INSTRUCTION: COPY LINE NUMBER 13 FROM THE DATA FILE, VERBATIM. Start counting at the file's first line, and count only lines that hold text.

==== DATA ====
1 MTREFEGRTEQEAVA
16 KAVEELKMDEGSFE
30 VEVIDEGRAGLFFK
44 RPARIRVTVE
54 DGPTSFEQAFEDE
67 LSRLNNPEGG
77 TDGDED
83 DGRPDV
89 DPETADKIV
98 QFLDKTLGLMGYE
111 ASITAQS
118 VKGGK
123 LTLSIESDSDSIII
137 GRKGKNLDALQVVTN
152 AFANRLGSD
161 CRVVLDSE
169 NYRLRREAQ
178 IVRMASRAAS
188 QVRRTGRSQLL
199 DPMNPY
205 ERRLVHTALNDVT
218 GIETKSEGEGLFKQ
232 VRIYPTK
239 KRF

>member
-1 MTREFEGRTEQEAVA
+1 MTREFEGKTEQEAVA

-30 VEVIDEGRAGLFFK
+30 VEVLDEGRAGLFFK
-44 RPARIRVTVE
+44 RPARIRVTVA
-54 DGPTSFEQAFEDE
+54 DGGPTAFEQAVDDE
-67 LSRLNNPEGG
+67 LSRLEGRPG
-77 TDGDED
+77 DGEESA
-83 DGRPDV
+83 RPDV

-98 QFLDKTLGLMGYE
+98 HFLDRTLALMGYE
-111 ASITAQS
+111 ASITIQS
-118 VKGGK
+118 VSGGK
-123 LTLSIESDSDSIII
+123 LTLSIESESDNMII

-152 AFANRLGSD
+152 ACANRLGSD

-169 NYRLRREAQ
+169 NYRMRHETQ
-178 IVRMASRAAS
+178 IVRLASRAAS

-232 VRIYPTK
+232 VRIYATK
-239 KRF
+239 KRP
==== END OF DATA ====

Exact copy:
123 LTLSIESDSDSIII